Quinn, too, is encouraging folks to figure out how they want to vote and then get it done early. “Voting on Election Day is a tradition, but this year, I feel that a lot of people have pretty much made up their minds whom to vote for,” he says. “The earlier you vote, the easier it is for us to keep pace with the electoral process.” Although both absentee and early voting returns will be tracked as they come in, the results won’t be officially tabulated and made public until Election Day or later.
Last winter, election officials were most concerned about security issues, notes Quinn. Accordingly, teams from both the U.S. Department of Homeland Security and the N.C. Board of Elections visited the Buncombe County office early in 2020 to ensure that the correct systems were in place and the equipment was up to date.
Buncombe County uses paper ballots, which makes them less vulnerable to hacking, says Quinn. The county does maintain an electronic poll book to keep track of voter information, but the computers used by volunteers aren’t connected to the internet, so hackers can’t break in and manipulate the information.
The electronic poll book also catches people attempting to vote more than once, he continues. Intentionally voting more than once or even attempting to do so is illegal, Quinn reminds voters, notwithstanding recent remarks by President Donald Trump encouraging North Carolina voters to try and vote twice to test the integrity of the elections system.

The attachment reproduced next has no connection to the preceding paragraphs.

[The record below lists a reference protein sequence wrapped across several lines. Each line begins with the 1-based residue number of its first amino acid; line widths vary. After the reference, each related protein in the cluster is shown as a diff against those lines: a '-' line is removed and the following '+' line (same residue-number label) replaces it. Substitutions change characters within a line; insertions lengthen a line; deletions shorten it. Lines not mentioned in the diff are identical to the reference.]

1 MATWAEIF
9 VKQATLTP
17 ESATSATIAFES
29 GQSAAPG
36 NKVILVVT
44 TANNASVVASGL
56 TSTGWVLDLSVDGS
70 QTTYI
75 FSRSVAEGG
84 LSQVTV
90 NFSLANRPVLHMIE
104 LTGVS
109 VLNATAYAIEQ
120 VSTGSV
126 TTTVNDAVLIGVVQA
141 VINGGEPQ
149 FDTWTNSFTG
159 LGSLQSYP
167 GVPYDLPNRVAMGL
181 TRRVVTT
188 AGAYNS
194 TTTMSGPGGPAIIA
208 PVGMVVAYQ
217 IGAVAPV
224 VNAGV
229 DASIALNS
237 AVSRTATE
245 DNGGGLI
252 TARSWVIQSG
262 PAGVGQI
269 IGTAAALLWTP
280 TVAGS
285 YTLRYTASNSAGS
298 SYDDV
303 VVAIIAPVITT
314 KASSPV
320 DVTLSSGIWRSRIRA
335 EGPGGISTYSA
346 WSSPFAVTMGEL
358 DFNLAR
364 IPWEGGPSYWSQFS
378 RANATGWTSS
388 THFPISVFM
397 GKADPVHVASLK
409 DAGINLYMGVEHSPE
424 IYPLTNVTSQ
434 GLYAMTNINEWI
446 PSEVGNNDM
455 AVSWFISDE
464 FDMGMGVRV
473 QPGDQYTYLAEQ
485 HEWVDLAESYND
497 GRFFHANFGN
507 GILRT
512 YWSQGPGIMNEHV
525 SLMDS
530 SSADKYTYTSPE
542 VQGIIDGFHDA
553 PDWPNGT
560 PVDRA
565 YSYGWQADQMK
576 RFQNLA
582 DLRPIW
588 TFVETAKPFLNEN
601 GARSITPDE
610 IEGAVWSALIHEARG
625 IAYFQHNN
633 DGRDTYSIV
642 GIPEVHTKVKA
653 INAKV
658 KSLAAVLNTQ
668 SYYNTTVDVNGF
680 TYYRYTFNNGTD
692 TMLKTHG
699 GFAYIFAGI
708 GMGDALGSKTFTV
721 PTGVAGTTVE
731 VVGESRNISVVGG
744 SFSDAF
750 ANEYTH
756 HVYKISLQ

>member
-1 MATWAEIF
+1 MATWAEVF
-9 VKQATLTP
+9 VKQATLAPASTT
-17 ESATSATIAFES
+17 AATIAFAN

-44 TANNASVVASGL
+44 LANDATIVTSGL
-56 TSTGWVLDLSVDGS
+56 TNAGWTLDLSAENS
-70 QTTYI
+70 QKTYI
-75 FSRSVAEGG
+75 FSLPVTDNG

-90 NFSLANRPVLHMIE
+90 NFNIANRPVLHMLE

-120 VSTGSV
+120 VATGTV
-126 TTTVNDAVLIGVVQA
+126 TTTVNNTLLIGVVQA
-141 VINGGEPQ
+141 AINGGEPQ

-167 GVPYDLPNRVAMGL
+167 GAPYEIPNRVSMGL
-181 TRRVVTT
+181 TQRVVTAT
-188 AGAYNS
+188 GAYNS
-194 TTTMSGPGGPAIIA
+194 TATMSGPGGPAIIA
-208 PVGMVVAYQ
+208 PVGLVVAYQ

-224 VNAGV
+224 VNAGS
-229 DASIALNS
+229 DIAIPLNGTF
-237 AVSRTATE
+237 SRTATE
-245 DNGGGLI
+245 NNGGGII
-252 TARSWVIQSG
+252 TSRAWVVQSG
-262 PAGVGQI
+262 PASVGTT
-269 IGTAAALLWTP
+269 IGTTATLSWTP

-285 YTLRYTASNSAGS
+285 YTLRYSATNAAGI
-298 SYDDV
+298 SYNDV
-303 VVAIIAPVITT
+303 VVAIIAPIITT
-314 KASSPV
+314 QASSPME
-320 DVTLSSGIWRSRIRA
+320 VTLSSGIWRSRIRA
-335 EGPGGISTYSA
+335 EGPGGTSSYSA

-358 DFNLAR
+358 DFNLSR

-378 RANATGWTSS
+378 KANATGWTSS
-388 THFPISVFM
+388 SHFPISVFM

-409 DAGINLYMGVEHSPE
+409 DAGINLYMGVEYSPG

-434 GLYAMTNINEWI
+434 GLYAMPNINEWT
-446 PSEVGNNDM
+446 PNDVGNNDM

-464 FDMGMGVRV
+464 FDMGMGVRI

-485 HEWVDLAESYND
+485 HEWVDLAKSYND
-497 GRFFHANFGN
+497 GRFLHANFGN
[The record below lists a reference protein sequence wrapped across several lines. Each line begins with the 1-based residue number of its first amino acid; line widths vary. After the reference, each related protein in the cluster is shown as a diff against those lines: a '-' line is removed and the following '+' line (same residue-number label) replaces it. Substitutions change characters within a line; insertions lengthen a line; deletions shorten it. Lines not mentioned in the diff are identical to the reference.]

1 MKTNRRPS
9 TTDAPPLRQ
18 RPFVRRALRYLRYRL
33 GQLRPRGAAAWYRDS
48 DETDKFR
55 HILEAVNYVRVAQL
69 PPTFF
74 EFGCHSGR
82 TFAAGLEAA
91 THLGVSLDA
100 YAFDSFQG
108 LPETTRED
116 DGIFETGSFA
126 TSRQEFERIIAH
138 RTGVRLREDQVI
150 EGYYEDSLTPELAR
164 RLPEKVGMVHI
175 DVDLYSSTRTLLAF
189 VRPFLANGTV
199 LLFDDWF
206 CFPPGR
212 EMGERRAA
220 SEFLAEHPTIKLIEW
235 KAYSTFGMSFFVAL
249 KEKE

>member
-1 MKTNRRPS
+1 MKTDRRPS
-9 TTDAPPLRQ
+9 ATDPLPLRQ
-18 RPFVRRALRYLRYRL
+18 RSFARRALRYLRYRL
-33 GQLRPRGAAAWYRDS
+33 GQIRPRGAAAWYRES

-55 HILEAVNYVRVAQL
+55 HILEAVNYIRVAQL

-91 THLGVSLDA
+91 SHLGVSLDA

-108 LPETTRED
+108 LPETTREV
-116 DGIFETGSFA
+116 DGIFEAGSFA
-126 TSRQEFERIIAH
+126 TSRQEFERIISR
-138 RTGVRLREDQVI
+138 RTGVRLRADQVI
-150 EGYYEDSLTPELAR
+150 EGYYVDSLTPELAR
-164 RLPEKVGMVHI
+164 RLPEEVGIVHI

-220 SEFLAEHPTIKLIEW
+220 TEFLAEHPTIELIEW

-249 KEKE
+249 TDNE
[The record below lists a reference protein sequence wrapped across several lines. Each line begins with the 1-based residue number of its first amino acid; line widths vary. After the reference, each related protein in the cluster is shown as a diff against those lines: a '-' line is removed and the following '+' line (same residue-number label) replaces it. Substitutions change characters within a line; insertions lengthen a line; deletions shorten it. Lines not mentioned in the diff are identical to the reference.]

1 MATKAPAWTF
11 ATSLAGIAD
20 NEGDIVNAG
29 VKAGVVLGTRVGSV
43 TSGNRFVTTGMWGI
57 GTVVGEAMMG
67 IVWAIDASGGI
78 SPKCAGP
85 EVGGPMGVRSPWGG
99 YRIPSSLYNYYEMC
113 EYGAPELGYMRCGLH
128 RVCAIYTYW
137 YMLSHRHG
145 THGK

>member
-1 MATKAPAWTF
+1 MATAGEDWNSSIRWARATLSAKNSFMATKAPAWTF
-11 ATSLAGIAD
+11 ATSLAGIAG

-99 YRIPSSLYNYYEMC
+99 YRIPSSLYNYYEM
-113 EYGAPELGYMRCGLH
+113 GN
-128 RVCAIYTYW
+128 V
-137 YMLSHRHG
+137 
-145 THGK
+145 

All submitted absentee ballots are reviewed by a bipartisan team of election officials and are checked again by the county Board of Elections during a public meeting before being included in the official vote counts, Duncan explains. Votes cast at early voting sites are tallied daily, she says, and on Election Day, all votes are checked again at the end of the night. If there’s any question about registration status, voters can complete a provisional ballot, which is flagged for later review.
Duncan’s biggest concern, though, is the spread of misinformation, which her office has limited control over. “That’s where people’s fears can be manipulated,” she points out. “If people have any questions they need answered, they need to come to the source, which is our office and the state Board of Elections office. That’s it.”
Despite the challenges and the fact that there’s still a long way to go before the final count is approved, however, Quinn says he’s heartened by the number of community members who are stressing the importance of this year’s contest and doing all they can to boost public awareness.
“So many people are so passionately interested in making sure that their vote is cast, their vote is counted and that this election goes smoothly,” he says. “You see it all over the place: There are people helping us recruit poll workers, people using social media, people writing letters to the editor or talking to their friends about how important it is to vote. Because the more people who vote, really and truly, the more legitimate the outcome is.”